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App Usability Testing - The Core Components

Posted by The nFocus Team on 6/11/2018

It goes without saying that all apps whether they be native, web or hybrid must make a great first impression on the end user when it comes to their functionality and usability. In the real world however, extensive testing and the usability of the app is often overlooked. Not only does this lead to apps that don’t really satisfy the needs of the target audience but sometimes means the app isn’t able to fulfil its purpose.

App Usability Testing
To clarify, native apps are either developed specifically for iPhone or Android devices and therefore aren’t interchangeable, web apps are websites designed to feel like an app and will run on a mobile browser and hybrids are developed as the name suggests, a blend of native and web apps. The specific mix of features varies, some hybrid apps rely more on web-based technologies, while others rely more on native features.

It is very important to assure that all the apps work on all relevant devices and operating systems. As there are many types of devices in circulation and certainly many operating systems to support them, ensuing they work and perform as they should is critical. An example of a failure would be when an error occurs on a certain device combination such as an iPhone 7 running iOS 11.2. Unlike nFocus, few companies are able to access the hundreds of different combinations of operating systems, browsers, software and devices that would allow them to test for such app defects.

In simple terms, Usability testing provides a base to observe how end users respond to an application on a particular device or browser. Once you have tested the app you can then review the results of the usability tests to determine where issues exist and to deal with them before releasing the app to the main end user audience.

It’s fair to say, that dev teams that do not perform adequate testing are more likely to end up with a product that doesn’t work as intended and discourages users from using the app.

As with applying best practice to testing starting early, getting users involved as soon as possible is the key. Start with the requirements and look at the early design that demonstrates the app's basic functionality and look and feel. Being shown examples of the app or being given early screenshots will enable the end user to start to provide valuable feedback as soon as possible.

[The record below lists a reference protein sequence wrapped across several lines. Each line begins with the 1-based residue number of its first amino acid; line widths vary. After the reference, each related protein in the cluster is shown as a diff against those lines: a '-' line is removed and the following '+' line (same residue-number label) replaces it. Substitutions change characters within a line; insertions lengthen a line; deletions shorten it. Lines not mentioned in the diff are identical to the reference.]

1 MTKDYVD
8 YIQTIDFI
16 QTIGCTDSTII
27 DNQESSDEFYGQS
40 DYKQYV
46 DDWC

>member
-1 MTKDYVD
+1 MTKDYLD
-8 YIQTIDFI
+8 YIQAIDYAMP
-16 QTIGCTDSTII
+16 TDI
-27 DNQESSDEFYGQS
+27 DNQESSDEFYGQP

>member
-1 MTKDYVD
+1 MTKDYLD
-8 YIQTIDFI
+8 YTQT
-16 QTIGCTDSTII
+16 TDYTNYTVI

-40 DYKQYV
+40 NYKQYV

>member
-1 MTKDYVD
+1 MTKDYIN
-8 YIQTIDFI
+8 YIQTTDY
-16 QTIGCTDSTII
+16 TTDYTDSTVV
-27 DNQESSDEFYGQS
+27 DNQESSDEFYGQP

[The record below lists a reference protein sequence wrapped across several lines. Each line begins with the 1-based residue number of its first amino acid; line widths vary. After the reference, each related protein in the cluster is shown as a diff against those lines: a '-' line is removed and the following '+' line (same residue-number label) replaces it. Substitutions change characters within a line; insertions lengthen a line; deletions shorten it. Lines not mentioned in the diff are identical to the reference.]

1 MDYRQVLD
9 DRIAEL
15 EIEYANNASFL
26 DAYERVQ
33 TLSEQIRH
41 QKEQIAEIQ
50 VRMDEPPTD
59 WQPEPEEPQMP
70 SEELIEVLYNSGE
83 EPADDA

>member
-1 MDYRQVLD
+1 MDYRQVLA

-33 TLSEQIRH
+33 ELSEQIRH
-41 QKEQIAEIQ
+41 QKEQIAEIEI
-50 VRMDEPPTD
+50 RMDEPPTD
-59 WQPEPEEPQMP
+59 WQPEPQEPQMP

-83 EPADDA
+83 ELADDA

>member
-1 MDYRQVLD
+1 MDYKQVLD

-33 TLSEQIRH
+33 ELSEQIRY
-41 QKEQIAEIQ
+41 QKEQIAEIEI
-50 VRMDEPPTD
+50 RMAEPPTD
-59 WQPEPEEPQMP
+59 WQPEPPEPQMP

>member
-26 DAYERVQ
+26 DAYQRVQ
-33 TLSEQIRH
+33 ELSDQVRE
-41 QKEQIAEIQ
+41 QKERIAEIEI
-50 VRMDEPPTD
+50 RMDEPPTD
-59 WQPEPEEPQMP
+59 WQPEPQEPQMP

As you know, it is very costly and labour intensive to implement changes when the development is done, it’s easier and cheaper to modify the design before developers write a lot of the code. Early usability testing for apps also helps ensure that usability remains at the forefront of the teams thinking throughout the design and development phases.

When it comes to actual testing of the app, in the first instance it is best to use real people working on real devices in the real world, you need genuine authentic conditions and real user interaction to receive the best feedback. However, if you choose, there are tools that can automate testing and tools that can emulate browsers and devices for app testing, these tests need to be well written with known outcomes defined to ensure the greatest accuracy of results.

Once you have a clear set of tests defined, you need to organise your team to ensure they understand the objectives of the tests and the essential tasks. Keeping tests short and simple will assist in breaking down complex testing into manageable chunks which in turn makes it easier for the tester to perform.

From experience, having a basic understanding of the device you are using will help in the recording of any issue you encounter, learning how to screen capture is a must along with posting the result to correct forum. Additional items to consider are having a dummy credit card or PayPal/similar account for any financial transactions you need to perform along with having valid addresses to perform any necessary validation at the checkout.

You should also consider the location of the testing. Most testing can take place within your organisation or within a test lab, but what about testing across 3/4/5g or in areas where signals are weak? Response times and the overall performance of the app is as important as the functionality within itself.

A point to note is never get complacent, just because your app on your iPhone X works perfectly well, this doesn’t mean your iPhone 7 will also work as well. Ensure you thoroughly regression test across a range of devices and browsers to ensure you can say with confidence that the app works well.

When testing apps, a high proportion of defects are discovered when users go off-piste and try something that is not necessarily formally scripted; an example of this would be when a user tries to perform an action not expected of them like trying to subscribe multiple times to an offer using some or all of the same details of a previous subscription. The main focus is to learn how the users react to the app and vice-versa as any such unexpected behaviour should be recorded and reported accordingly.

Once the testing is complete it will be useful to report the findings. It is best to place any issues in logical categories based on the app's functionality, this way you can see hot spots more clearly and address areas of concern as a priority. You will want to be able to understand how the app has performed and how user friendly the app is to use and if there were any issues to address prior to go live.

Mobile and UAT Case Study

Topics: Software Testing, App Usability Testing, Mobile App Testing

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